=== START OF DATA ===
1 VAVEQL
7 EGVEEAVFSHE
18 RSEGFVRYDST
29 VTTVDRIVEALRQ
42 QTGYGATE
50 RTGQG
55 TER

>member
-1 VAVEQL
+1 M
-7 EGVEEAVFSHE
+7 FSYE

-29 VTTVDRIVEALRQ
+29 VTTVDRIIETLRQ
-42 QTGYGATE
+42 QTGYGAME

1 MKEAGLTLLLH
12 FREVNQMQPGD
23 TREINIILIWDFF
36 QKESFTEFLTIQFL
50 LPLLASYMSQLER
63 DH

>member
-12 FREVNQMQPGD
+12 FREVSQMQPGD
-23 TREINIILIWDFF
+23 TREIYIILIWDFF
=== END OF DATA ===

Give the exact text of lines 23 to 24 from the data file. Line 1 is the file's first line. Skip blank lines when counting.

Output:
>member
-12 FREVNQMQPGD